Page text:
Definitions

Who is an asylum seeker?

A person who leaves their own country to seek protection in another country is referred to as an ‘asylum seeker’.  This person’s refugee status has not yet been assessed.

As stated in Article 14 of the Universal Declaration of Human Rights, “Everyone has the right to seek and to enjoy in other countries asylum from persecution.”

Who is a refugee?

A person who is recognised as a refugee under the UN 1951 Convention relating to the status of refugees (The Refugee Convention).  “Refugee” is defined by The Refugee Convention as a person:

“owing to well-founded fear of being persecuted for reasons of race, religion, nationality, membership of a particular social group or political opinion, is outside the country of his nationality and is unable or, owing to such fear, is unwilling to avail himself of the protection of that country; or who, not having a nationality and being outside the country of his former habitual residence as a result of such events, is unable or, owing to such fear, is unwilling to return to it.”

Australia is a signatory to both the Universal Declaration of Human Rights and the 1951 Convention relating to the status of refugees along with other conventions that form international human rights law.  According to the Australian Human Rights Commission:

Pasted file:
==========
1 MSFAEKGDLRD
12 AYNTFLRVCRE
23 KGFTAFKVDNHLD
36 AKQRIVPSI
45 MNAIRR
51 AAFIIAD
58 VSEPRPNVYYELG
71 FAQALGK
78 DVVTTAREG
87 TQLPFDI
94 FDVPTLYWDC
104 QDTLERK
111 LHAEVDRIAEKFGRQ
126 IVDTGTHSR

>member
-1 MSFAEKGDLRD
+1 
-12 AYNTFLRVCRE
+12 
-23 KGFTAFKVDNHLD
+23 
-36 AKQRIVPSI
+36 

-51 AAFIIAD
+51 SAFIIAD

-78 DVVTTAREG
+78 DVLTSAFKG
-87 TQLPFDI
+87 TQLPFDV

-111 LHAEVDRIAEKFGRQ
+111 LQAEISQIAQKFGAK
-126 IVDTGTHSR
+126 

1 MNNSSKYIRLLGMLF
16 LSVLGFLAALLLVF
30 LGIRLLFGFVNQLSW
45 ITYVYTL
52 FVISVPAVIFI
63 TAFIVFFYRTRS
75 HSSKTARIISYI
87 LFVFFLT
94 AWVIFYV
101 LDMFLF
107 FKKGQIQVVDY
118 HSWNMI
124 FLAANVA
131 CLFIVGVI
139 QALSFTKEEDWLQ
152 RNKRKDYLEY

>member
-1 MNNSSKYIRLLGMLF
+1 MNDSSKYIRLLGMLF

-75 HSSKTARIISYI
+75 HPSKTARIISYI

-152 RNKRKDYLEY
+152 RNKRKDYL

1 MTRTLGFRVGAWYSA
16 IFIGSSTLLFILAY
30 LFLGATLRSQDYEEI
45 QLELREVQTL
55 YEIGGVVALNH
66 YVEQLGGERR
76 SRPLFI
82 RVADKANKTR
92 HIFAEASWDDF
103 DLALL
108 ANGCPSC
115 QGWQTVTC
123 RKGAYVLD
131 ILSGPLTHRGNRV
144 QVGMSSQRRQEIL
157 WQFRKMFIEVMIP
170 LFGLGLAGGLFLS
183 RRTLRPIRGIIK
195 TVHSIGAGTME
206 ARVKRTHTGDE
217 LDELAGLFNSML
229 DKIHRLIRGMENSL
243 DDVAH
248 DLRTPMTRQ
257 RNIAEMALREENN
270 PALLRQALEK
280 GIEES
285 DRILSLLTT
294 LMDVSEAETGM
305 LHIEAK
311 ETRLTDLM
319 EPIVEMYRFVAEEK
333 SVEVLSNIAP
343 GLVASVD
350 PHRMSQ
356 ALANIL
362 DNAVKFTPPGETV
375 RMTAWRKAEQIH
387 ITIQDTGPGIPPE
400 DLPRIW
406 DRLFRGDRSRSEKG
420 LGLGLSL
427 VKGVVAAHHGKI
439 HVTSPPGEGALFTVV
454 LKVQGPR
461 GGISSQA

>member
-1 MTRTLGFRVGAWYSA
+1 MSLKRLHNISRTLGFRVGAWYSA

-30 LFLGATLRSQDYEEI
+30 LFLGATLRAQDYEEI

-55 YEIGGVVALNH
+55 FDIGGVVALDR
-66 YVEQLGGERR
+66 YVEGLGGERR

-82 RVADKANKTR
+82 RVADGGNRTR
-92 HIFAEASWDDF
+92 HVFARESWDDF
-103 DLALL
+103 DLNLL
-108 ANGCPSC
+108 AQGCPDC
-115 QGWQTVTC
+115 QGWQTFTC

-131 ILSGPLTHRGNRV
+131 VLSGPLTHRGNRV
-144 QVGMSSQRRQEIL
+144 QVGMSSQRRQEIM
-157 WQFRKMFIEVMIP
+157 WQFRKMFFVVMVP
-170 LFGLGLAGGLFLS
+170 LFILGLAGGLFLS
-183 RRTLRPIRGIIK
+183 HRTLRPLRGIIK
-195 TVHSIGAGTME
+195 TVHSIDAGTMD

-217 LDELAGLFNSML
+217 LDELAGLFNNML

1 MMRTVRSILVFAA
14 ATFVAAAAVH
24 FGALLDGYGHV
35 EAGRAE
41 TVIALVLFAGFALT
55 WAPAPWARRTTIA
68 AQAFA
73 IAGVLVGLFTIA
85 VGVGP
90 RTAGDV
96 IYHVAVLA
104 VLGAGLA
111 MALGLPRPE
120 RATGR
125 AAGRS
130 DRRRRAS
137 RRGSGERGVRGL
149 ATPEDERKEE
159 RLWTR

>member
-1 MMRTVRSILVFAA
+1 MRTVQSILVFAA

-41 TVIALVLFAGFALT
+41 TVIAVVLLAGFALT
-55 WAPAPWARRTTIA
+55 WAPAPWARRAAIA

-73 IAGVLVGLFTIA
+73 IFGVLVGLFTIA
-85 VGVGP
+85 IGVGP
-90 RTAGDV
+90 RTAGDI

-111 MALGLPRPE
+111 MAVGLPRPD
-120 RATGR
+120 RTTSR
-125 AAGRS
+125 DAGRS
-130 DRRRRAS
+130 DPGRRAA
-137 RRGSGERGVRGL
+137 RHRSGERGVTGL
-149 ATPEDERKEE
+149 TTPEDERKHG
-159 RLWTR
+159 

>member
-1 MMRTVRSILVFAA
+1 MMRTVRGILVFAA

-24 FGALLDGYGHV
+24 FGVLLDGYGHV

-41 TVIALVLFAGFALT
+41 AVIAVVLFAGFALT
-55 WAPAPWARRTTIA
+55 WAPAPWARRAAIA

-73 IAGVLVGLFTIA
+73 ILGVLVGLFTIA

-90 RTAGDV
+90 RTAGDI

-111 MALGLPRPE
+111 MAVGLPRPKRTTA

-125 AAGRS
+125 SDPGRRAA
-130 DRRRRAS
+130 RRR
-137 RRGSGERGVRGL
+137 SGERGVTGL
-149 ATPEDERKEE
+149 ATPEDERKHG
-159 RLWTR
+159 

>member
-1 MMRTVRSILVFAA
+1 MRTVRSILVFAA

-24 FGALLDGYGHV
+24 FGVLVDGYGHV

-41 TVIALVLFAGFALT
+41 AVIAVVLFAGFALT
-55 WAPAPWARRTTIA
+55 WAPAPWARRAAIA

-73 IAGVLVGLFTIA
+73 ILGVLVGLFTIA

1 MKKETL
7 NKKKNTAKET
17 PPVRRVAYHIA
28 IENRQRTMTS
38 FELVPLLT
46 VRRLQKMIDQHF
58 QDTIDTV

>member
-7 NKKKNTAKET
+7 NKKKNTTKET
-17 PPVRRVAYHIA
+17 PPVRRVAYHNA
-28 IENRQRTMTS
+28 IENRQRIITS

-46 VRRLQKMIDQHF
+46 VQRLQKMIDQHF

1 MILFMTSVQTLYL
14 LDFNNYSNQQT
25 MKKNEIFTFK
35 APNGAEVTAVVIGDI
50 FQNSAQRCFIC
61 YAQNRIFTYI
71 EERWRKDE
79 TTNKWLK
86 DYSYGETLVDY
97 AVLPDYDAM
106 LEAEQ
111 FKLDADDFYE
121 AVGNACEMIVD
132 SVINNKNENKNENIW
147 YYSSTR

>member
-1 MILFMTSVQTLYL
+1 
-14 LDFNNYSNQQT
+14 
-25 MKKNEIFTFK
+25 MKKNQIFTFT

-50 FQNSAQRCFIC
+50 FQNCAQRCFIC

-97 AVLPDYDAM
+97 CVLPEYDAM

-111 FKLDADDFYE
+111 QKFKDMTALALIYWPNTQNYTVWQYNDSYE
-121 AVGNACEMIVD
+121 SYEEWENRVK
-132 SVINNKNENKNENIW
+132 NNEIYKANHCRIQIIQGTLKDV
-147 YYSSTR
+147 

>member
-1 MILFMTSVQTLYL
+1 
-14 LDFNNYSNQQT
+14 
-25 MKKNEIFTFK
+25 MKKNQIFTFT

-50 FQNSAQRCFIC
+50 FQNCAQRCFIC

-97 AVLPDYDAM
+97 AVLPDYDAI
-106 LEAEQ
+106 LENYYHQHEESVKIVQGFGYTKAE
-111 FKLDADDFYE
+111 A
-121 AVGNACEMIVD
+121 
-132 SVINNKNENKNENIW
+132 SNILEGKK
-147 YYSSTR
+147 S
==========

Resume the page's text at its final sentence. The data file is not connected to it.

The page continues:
“Seeking asylum in Australia is not illegal.  In fact, it is a basic human right.  All people are entitled to protection of their human rights, including the right to seek asylum, regardless of how or where they arrive in Australia.  Countries that have ratified the Convention Relating to the Status of Refugees 1951, such as Australia, are required to assess asylum seekers’ claims for protection from persecution.  The Refugee Convention defines who is a refugee and sets out the basic rights that countries should guarantee to refugees.”

What is the difference between a refugee and a migrant?

The difference is a question of choice – a migrant chooses to leave their home country and may safely return at any time but a refugee has no choice and may not return safely.  As the UNHCR explains:

“Refugees are forced to flee because of a threat of persecution and because they lack the protection of their own country.  A migrant, in comparison, may leave his or her country for many reasons that are not related to persecution, such as for the purposes of employment, family reunification or study.  A migrant continues to enjoy the protection of his or her own government, even when abroad.”

Who is an unlawful non-citizen?  Does that description include people seeking asylum and refugees?

A person, who is not a citizen of Australia (a non-citizen), who enters or remains in Australia without a valid visa is an unlawful non-citizen.

The description “unlawful non-citizen” does not apply to people seeking asylum or refugees.